Even if some individuals around me will be upset by my pointing out the racial disparity in reaction to refugees, and even if some of those individuals will act poorly as a result, does any individual pointing these disparities out have a plausible effect on national policy? I know my hope would be that others would take up the call that we should also welcome non-white refugees. I don’t think this is very likely, sadly. But is the opposite any more likely? And if not, what’s the harm?


oldster 02.28.22 at 10:19 pm

” If our reaction is one of heavy sarcasm and bitter finger-pointing, that leads to a politics of doing nothing very much.”
Agree, Chris. Accusations of hypocrisy are particularly counterproductive when the targets will be happy to restore consistency by doing a more even-handed job of what you didn’t want them to do at all. Better that they should do the right thing now and then than the right thing (consistently) never.


Matt 02.28.22 at 11:46 pm

But I think it is a mistake to let this reaction get in the way of our positive impulse to help the Ukrainians.

This is obviously right. And, what we might hope for, and so work for, is that success in this process can be used to build a more general support for refugees. (“You see, we were able to help people fleeing from Ukraine – we did the right thing, and it did not cause us any significant harm. That’s reason to think we can do the right thing again, in this new (i.e., old) situation.”) Will that work with everyone? Of course not – but if you only try things that will work with everyone, you’ll get no where.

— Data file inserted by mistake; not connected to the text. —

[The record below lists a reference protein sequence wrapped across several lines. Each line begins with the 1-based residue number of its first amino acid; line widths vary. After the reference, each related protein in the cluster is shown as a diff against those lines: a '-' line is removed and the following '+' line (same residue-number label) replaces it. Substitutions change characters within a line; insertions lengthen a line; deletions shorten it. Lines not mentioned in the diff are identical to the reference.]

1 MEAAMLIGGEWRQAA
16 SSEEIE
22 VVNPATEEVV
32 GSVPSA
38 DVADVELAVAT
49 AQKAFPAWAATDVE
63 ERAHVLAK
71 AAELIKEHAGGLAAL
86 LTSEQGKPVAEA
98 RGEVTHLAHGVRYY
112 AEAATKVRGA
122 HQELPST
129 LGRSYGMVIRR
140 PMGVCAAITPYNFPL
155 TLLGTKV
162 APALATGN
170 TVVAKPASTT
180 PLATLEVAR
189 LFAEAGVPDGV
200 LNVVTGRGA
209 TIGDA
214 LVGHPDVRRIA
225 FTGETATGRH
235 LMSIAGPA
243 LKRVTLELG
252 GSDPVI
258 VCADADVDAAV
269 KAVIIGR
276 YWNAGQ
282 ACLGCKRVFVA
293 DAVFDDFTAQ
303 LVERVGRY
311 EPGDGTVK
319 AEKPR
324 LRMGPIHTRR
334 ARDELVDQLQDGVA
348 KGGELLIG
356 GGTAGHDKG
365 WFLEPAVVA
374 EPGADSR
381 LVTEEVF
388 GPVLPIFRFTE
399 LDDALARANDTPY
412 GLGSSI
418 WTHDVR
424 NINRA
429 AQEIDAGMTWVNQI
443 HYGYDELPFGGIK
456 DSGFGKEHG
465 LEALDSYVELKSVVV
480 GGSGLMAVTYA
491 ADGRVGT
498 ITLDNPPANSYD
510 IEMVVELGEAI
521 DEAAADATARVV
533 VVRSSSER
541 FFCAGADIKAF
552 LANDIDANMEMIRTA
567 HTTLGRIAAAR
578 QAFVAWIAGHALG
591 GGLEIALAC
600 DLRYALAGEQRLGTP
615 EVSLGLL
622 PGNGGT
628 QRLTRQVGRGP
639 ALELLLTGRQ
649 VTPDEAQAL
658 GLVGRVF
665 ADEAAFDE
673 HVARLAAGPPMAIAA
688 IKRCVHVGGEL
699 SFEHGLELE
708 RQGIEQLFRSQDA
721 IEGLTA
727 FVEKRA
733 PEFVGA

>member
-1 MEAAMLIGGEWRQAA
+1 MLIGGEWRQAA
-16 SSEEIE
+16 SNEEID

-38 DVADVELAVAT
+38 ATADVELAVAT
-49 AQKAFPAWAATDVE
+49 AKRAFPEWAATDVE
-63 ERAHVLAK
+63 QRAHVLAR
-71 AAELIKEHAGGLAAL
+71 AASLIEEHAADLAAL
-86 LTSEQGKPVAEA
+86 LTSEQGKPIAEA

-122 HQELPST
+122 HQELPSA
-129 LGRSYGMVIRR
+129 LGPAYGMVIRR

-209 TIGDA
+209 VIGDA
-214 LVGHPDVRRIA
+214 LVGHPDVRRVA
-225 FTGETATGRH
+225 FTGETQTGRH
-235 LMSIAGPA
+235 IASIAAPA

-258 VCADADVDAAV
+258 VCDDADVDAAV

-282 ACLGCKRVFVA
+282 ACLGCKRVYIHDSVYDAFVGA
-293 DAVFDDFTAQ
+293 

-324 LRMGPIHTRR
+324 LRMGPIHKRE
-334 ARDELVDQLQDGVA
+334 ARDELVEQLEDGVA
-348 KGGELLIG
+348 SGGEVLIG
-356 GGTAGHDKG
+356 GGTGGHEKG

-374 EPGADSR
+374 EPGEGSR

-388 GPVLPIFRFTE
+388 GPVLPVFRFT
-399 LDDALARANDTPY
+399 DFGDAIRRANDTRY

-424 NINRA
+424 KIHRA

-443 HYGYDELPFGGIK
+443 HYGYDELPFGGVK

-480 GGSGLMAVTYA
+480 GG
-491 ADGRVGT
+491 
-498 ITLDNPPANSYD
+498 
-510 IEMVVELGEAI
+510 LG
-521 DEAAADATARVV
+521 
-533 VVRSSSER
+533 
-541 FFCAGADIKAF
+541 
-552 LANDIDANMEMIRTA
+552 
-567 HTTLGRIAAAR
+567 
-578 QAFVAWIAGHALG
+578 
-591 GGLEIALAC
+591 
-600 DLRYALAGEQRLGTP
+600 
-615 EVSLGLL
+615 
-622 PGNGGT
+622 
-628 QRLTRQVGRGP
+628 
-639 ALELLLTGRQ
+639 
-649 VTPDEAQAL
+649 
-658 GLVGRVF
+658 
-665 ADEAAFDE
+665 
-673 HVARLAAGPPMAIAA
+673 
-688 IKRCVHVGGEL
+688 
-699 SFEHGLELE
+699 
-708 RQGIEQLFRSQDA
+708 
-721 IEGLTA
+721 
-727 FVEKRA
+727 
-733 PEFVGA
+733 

KT2 03.01.22 at 12:42 am

Here is a -the’ a wrecker of your good sentiment CB. Thanks.

CB says “The UK is currently introducing legislation to criminalize refugees and the current Home Secretary, Priti Patel, would like to follow the Australian model of sending them off to remote locations. Ascension Island in the Atlantic has been mooted by the pro-Tory think-tank Policy Exchange.” … chaired by Alexander Downer.